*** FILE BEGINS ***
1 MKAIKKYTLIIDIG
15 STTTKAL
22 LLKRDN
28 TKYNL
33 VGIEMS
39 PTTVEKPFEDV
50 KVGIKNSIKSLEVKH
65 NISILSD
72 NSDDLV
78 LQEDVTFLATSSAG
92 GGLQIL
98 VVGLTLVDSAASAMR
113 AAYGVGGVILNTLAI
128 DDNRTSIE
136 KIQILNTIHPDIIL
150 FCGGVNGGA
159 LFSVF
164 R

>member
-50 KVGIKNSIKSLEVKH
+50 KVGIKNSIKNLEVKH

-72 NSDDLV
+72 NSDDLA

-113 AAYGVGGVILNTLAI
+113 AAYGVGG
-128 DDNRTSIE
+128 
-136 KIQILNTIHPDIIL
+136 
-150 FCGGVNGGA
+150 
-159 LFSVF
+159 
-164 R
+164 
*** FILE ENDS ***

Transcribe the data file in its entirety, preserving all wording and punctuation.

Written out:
1 MKAIKKYTLIIDIG
15 STTTKAL
22 LLKRDN
28 TKYNL
33 VGIEMS
39 PTTVEKPFEDV
50 KVGIKNSIKSLEVKH
65 NISILSD
72 NSDDLV
78 LQEDVTFLATSSAG
92 GGLQIL
98 VVGLTLVDSAASAMR
113 AAYGVGGVILNTLAI
128 DDNRTSIE
136 KIQILNTIHPDIIL
150 FCGGVNGGA
159 LFSVF
164 R

>member
-50 KVGIKNSIKSLEVKH
+50 KVGIKNSIKNLEVKH

-72 NSDDLV
+72 NSDDLA

-113 AAYGVGGVILNTLAI
+113 AAYGVGG
-128 DDNRTSIE
+128 
-136 KIQILNTIHPDIIL
+136 
-150 FCGGVNGGA
+150 
-159 LFSVF
+159 
-164 R
+164 